UPD: This proposal is published as RFC 2495.
rust field to package section which will be used to specify crate’s Minimum Supported Rust Version (MSRV):
[package] name = "foo" version = "0.1.0" rust = "1.30"
Currently crates have no way to formally specify MSRV. As a result users can’t be sure that crate can be built on their toolchain without building it. It also leads to the debate on how to handle crate version change on bumping MSRV, conservative approach is to consider such changes as breaking ones, which can hinder adoption of new features across ecosystem or result in version number inflation, which makes it harder to keep downstream crates up-to-date. More relaxed approach on another hand can result in broken crates for user of older compiler versions.
First stage: dumb field
We can start with the simple addition of
rust field which should respect minimal requirements:
- value should be a version in semver format or equal to “nigthly”
- version should not be bigger than the current stable toolchain
- version should not be smaller than 1.27 (version in which
package.rustfield became a warning instead of an error)
At first it can be simply a declarative field without any functionality behind it. The reason for it to reduce implementation cost of minimal viable version to the minimum and ideally ship it as part of Rust 2018. It will also allow crate authors who care about MSRV to start mark their crates early. Additionally
cargo init will add
rust field equal to a version of the used toolchain.
edition = "2018" will imply
rust = "1.30" if not specified otherwise. In case of 2015 edition it will be
rust="1.0". It will be an error to use
edition="2015" is a valid combination.
Second stage: versions resolution
Cargo will add
rust field as a constraint to dependency versions resolution. If user uses e.g. Rust 1.20 and uses crate
foo = "0.2", but all selected versions of
foo specify MSRV say equal 1.21 or bigger (or even nightly)
cargo will issue an error.
rust field value will be checked as well, on crate build
cargo will check if all upstream dependencies can be built with the specified MSRV. (i.e. it will check if there is exists solution for given crates and Rust versions constraints)
Yanked crates will be ignored in this process.
Implementing this functionality will allow to close the debate regarding MSRV handling in crate versions and will allow crate authors to feel less restrictive about bumping their crate’s MSRV.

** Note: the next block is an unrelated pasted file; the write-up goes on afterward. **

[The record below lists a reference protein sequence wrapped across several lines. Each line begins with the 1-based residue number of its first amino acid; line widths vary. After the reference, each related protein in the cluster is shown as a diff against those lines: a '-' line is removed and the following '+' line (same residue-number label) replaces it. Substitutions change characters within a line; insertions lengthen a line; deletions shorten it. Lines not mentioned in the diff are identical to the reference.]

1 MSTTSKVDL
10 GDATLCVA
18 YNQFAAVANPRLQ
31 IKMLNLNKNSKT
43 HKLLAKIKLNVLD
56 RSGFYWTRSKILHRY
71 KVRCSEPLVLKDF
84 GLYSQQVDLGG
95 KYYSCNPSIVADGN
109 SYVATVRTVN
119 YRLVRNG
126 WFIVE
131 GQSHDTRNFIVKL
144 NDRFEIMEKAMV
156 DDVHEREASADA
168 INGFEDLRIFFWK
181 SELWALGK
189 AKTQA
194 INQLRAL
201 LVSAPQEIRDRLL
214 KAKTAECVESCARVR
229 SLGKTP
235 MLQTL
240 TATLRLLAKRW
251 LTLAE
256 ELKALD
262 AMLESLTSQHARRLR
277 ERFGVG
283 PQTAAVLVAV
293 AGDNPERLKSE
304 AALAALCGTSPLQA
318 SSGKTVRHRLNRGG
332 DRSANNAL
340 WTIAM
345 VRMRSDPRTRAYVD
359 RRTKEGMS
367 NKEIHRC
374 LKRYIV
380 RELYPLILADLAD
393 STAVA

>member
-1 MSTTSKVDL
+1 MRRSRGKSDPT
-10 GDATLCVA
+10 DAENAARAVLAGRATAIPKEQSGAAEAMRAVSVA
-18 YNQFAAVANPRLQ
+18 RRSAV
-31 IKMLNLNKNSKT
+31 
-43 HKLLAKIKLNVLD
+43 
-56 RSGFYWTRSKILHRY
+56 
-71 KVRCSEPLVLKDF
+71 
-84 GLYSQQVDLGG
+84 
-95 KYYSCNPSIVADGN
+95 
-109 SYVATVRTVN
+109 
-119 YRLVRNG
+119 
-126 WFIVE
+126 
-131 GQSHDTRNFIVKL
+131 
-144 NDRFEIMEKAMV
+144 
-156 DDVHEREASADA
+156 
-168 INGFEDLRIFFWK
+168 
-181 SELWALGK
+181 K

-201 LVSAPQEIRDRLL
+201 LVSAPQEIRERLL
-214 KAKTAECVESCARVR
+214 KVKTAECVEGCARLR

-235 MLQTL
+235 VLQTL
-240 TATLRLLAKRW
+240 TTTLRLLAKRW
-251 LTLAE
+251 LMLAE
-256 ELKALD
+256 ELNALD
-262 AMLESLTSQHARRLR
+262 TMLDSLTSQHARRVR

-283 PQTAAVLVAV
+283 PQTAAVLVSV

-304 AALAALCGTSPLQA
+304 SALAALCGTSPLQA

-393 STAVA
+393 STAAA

Third stage: better crate checks
Here we introduce two level checks for crates. First level will check if all used items were stabilised before or on given MSRV using
#[stable(since=version)] attribute, issuing compile errors otherwise.
Second level will try to build crate with the specified MSRV on
cargo publish, i.e. words it will be required to install MSRV toolchain. (this check can be disabled)
While these two checks will not replace proper CI testing, they will help to reduce number of improper MSRV configuration to the minimum.
Extension: nightly versions
For some bleeding-edge crates which experience frequent breaks on Nightly updates (e.g.
rocket) it can be useful to specify exact Nigthly version(s) on which crate can be built. One way to achieve this is by using the following syntax:
- single version: `rust = “nightly: 2018-01-01”
- enumeration: “nightly: 2018-01-01, 2018-01-15”
- (inclusive) range: “nightly: 2018-01-01…2018-01-15”
- enumeration+range: “nightly: 2018-01-01, 2018-01-08…2018-01-15”
Such restrictions can be quite severe, but hopefully this functionality will be used only by handful of crates.
Since Rust 1.27 (or maybe earlier?) cargo issues only warning on unknown fields in
Cargo.toml, so impact of introducing
rust field will be minimal.
- Should we add additional checks?
- What MSRV value should
cargo inituse, current toolchain or edition min-version?
- Better description of versions resolution algorithm.
- How handle crate features which bump MSRV?